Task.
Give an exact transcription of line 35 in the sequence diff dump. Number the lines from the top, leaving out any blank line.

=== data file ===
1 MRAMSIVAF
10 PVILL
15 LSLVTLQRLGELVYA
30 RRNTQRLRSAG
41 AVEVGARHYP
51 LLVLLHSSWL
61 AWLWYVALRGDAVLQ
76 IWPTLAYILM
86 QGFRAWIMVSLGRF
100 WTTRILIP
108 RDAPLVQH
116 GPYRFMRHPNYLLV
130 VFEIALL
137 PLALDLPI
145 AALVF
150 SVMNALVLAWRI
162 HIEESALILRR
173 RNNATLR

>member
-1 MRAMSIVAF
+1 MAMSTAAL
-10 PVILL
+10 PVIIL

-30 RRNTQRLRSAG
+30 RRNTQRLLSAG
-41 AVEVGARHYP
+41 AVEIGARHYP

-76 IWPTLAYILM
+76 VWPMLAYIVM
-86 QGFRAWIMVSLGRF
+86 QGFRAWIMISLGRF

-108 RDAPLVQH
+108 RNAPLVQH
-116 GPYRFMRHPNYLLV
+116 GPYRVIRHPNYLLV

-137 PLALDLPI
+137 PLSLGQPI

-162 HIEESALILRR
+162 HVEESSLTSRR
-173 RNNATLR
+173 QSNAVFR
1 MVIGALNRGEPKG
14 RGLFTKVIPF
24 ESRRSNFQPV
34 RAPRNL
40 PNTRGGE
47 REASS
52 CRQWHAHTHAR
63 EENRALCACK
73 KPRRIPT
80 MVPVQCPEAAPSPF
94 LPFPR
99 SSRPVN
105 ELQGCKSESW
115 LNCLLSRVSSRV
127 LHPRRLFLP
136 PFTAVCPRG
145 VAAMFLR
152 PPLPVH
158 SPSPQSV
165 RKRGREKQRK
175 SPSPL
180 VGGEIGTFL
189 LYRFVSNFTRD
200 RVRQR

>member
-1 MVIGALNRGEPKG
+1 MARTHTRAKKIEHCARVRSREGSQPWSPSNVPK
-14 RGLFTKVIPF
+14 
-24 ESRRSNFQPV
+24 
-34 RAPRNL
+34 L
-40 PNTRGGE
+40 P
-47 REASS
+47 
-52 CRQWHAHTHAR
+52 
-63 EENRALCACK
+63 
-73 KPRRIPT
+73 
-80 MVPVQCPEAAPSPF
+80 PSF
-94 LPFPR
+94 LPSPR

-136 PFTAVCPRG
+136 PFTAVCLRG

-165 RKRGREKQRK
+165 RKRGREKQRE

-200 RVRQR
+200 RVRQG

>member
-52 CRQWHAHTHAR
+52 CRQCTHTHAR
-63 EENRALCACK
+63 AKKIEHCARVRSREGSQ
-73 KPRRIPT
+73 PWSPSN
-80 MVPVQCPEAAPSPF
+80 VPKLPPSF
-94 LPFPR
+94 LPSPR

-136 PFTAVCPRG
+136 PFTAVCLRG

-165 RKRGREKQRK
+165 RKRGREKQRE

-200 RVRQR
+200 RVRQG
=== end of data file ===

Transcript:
+116 GPYRVIRHPNYLLV